Students at an Ohio middle school were asked to decide who they would leave behind if the world was about to end, using age, religion and other descriptions as markers for their decisions

The assignment is ostensibly designed to get people talking about biases and reduce prejudice, which is a fine goal, but the content is arbitrary and inconsistent, and the result of the assignment is the opposite: it encourages prejudice.

The idea is to get students to agree on which people from an arbitrary list will get to leave a doomed Earth and continue the species. Basically, the assignment is getting young people to think about who in society they would kill off and who would they let live.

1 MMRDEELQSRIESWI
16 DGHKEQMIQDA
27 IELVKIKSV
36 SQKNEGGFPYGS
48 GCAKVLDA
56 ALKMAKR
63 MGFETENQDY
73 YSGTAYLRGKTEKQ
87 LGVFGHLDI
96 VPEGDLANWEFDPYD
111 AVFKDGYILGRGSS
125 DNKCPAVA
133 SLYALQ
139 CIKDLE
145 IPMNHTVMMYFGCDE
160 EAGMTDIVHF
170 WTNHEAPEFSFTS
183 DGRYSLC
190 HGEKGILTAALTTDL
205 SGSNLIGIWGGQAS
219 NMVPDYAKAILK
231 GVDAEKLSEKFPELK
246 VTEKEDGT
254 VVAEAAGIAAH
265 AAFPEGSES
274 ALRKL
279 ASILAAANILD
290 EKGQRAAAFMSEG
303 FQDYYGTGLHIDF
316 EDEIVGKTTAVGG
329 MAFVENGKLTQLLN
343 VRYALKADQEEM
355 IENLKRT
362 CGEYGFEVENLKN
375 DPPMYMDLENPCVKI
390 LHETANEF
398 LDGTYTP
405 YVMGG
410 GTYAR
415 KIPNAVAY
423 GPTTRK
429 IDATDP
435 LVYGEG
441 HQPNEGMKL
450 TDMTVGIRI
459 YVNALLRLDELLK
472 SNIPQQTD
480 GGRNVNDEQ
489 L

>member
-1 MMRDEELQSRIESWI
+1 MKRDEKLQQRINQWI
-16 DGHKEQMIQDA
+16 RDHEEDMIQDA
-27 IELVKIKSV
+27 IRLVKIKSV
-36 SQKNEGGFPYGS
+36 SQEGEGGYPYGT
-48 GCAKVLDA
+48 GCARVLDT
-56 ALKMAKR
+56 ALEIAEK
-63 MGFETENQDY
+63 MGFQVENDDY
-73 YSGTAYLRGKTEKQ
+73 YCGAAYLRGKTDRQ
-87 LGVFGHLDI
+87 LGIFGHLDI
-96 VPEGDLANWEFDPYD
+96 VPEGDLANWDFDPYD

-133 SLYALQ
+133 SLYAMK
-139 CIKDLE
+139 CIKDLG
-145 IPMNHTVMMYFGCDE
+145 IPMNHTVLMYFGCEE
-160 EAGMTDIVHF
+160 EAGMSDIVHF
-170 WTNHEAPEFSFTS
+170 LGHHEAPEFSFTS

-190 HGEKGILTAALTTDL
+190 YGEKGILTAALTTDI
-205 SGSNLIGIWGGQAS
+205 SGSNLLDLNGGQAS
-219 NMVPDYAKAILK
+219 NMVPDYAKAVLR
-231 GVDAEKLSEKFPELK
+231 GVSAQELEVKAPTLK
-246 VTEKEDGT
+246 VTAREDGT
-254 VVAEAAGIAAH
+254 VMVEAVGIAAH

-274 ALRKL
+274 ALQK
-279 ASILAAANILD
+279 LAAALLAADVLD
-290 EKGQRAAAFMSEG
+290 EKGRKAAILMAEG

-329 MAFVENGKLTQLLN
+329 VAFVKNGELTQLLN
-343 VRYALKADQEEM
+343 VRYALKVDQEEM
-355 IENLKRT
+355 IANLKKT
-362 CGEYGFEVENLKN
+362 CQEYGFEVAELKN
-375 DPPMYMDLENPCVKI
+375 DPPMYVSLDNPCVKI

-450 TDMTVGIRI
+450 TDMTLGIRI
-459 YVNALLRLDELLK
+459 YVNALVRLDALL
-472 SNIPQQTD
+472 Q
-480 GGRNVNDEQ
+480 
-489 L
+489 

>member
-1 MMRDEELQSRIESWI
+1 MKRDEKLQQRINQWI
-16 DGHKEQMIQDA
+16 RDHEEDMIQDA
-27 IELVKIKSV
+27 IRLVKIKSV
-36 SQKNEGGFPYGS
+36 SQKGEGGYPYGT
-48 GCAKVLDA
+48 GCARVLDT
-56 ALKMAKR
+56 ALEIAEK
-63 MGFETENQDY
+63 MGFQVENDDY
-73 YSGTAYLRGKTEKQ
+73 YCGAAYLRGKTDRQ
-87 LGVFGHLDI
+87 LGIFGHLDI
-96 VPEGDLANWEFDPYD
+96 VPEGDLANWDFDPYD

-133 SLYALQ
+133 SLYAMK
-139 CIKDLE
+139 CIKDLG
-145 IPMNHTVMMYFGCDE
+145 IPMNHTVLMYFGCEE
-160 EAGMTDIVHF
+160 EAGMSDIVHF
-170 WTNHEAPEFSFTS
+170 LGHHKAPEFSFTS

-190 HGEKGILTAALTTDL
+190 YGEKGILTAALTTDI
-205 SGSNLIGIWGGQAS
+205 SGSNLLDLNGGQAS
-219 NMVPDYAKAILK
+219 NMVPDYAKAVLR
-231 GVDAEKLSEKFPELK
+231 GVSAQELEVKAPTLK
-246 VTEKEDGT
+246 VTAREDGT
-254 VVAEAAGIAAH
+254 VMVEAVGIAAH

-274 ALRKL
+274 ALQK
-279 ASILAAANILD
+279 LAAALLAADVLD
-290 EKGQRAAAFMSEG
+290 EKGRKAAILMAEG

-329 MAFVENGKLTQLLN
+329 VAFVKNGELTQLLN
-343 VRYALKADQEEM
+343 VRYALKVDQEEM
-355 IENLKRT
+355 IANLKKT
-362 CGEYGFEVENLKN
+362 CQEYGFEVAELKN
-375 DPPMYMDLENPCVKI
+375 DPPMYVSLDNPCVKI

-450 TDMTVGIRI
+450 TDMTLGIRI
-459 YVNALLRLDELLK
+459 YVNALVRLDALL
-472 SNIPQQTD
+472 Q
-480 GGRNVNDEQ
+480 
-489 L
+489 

The list of candidates is an arbitrary list of characteristics, some involving race, age, religion, and sex and others involving behavioral traits like sexuality and occupation. Some included negative history (eg “substance abuse”) but others do not (“60-year old Jewish university administrator”). Why does race matter for some fictional people and not others? Why does behavior matter for some and not others? Age? Religion?

The result is that people are forced to take into account certain characteristics that may or may not have anything to do with the goal. In an effort to reduce the reliance on group identity, students are forced to judge people solely on their group identity.

This assignment is a great example of an attempt to fight bigotry by being bigoted.

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